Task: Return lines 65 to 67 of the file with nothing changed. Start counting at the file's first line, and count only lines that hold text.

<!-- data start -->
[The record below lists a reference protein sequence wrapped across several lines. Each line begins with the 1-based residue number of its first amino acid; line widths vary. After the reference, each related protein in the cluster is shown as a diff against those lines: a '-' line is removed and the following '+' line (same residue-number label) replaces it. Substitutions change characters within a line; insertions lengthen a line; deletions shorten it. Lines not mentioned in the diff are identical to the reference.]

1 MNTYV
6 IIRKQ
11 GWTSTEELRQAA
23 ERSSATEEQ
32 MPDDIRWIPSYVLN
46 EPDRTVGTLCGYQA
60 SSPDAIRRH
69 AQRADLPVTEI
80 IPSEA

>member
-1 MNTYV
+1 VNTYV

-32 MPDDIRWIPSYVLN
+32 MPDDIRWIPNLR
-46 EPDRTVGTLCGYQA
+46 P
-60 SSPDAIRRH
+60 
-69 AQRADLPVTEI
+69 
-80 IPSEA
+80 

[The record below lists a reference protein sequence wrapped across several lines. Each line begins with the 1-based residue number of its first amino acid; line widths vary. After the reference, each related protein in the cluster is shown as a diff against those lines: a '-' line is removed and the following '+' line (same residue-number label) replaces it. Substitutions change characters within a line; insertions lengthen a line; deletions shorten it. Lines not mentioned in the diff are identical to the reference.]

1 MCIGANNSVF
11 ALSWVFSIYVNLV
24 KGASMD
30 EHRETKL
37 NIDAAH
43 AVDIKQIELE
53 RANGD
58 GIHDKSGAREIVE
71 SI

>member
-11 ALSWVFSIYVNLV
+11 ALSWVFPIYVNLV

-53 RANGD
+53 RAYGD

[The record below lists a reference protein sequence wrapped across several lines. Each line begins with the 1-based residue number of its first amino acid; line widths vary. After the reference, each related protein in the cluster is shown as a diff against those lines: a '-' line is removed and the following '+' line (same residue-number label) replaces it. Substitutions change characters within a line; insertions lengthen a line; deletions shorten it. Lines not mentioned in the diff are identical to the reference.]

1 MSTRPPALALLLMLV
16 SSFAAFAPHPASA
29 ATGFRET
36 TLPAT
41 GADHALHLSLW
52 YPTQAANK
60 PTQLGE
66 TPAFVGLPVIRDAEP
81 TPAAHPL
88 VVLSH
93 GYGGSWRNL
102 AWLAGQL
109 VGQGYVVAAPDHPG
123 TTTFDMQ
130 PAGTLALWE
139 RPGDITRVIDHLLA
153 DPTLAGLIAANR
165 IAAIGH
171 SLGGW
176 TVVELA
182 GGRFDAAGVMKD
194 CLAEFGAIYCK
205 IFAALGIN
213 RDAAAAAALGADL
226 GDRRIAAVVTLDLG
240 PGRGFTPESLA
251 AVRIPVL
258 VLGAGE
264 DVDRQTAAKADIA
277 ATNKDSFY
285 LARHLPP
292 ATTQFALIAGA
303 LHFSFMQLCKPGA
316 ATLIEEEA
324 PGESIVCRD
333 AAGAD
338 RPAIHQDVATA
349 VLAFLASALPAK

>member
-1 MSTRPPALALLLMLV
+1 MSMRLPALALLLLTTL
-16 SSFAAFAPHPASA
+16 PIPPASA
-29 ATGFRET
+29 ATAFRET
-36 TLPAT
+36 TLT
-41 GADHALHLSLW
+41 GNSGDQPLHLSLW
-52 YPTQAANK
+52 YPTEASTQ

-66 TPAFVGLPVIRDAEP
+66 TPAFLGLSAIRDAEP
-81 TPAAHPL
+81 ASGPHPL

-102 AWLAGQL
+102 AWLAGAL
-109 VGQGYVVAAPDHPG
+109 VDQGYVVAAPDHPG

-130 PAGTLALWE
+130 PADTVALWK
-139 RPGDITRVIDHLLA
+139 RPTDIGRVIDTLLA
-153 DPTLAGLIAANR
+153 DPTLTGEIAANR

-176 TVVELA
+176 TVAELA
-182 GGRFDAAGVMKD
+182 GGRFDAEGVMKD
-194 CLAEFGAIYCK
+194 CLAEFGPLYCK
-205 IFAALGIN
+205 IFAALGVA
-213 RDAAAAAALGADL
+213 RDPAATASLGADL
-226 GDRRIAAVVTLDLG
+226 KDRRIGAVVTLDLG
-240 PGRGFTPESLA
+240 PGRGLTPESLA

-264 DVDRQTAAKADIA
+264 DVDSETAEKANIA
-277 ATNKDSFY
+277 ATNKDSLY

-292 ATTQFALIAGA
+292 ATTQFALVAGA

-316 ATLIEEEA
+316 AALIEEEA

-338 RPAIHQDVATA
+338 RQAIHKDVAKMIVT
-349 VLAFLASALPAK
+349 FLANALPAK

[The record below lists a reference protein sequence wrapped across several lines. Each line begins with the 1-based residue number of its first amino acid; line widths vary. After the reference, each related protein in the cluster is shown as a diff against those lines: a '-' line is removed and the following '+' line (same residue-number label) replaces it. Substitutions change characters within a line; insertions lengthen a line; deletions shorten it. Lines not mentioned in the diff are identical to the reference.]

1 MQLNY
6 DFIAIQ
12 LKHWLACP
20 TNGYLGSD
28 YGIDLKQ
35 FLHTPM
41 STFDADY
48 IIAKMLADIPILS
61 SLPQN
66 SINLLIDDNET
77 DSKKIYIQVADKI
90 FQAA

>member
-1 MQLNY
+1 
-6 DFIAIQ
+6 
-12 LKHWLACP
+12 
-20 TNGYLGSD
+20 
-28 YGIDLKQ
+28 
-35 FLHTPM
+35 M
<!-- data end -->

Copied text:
240 PGRGFTPESLA
251 AVRIPVL
258 VLGAGE